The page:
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Aortic Valve Repair Using Neocuspidization and the Ozaki Procedure in Children With Rheumatic Heart Disease

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posted on 2024-05-13, 15:45 authored by Thakut Gowtham, Kartik Patel

A ten-year-old girl with history of rheumatic fever for eight years presented with worsening dyspnea upon exertion in the prior four to five months with NYHA class III heart failure. Surgeons found that the patient’s anterior mitral valve leaflet was thickened, she had a doming posterior mitral valve leaflet with restricted mobility, and she had moderate to severe mitral regurgitation. The patient’s mitral valve annulus was 40 mm.

Surgeons also found thickened aortic valve leaflets with retracted and a deficient left coronary cusp. The patient had severe aortic regurgitation, diastolic flow reversal in the abdominal aorta, and a dilated left ventricle with good left ventricle function. The aortic annulus was 25 mm. Based on this information, the team planned for mitral valve repair with aortic valve repair.

The Surgery

After a sternotomy, the pericardium was harvested and fixed in 0.6 percent glutaraldehyde, and cardiopulmonary bypass was established between the aorta and bicavae. The mitral valve was addressed by performing peeling of AML. The A2 to A3 segment was tethered, fenestration was performed, secondary chordate were released, and a 30 mm annuloplasty ring was placed by supraseptal approach.

When the aortic valve was assessed, the leaflets were observed to be thickened and retracted with rheumatic etiology. The decision was made to perform neocuspidization of aortic leaflets with glutaraldehyde treated pericardium.

To perform the neocuspidization, surgeons used a formula inspired by Dr. Praveen Tambrallimat with few modifications (1). They used an additional 5 mm for height and width of the leaflet instead of 1-2 mm for suturing of newly made aortic leaflets. As the height of coaptation is said to be the marker for long term success rate, the team used the additional 1-2 mm as the height and width of leaflets. They were not able to achieve the coaptation height of more than 10 mm. If they had used the additional 5 mm, they could have achieved the coaptation height to be more than 10 mm.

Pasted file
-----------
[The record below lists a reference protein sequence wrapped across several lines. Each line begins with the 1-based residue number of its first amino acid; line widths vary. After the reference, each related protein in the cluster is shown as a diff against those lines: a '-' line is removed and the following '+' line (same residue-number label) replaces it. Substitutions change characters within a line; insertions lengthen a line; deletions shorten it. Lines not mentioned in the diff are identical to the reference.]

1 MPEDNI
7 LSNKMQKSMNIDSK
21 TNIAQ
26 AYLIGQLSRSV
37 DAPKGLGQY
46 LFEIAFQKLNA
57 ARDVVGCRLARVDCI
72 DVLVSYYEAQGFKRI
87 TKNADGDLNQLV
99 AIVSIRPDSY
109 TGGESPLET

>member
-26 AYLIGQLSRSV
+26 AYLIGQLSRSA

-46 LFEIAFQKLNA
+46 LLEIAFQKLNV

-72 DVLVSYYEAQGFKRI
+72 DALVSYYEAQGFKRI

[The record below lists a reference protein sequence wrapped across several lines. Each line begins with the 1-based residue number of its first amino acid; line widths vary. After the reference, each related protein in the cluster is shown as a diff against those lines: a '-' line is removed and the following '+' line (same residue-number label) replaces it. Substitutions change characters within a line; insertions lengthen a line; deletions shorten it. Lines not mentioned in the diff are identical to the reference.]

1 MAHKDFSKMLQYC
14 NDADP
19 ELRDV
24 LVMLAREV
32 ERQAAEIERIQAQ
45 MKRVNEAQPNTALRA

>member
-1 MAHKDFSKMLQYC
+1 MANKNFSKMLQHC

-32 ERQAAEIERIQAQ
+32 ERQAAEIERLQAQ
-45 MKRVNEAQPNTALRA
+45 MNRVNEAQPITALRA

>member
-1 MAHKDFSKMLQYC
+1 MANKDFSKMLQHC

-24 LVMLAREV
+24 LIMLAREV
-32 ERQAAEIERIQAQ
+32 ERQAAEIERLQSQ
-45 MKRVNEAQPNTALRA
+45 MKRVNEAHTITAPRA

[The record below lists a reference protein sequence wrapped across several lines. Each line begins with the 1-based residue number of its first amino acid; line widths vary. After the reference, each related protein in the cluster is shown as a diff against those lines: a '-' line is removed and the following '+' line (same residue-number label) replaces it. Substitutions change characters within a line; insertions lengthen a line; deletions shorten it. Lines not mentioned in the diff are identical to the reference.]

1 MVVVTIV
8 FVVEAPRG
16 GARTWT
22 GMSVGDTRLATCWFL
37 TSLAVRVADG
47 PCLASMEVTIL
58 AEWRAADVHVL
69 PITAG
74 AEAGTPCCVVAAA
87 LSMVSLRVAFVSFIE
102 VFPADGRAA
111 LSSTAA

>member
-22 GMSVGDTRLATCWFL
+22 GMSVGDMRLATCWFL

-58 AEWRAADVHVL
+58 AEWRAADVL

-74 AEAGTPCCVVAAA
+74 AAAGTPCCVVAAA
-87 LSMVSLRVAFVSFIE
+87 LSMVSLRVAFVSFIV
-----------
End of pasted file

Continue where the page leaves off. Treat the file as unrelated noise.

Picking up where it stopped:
With the help of a valve sizer, the aortic annulus was measured to be 25 mm. With the help of silk thread, the leaflets’ length at the level of annulus was also measured. The formula for making new leaflets—the size of the annulus plus 5 mm—was used as marker for the height and width of the leaflets. For the bicuspid valves, the team divided the annulus into three equal parts and made neocommisures. Using these measurements, three cusps were created.

In this case, the annulus was 25 mm. The height and width of the leaflets was determined to be 30 mm, and this measurement was made over treated pericardium and cut accordingly. The newly made pericardial valve leaflets were then fixed to annulus by continuous polypropylene sutures. The sutures of adjacent leaflets were fixed to the annulus and hitched, and this was repeated at all three commissures. A Fratters stitch was taken to assess for prolapse of the leaflets. The aorta was then closed.

The postoperative echocardiogram showed mild mitral regurgitation with good coaptation of the newly formed aortic valve leaflets, which had a coaptation height of 11 mm. Upon biopsy, there was no inflammation of leaflets. At her follow up, the patient was asymptomatic and had no significant lesion on an echocardiogram.

From this case, surgeons concluded that the uses of Ozaki repair can be expanded to include children suffering from rheumatic heart disease, with satisfactory short-term results.

Reference(s)

1. Tambrallimath PR, Chatterjee S, Bose S. Aortic Valve Repair With All Cusp Replacement Using Treated Autologous Pericardium: The Ozaki Technique. August 2019. doi:10.25373/ctsnet.9589007.

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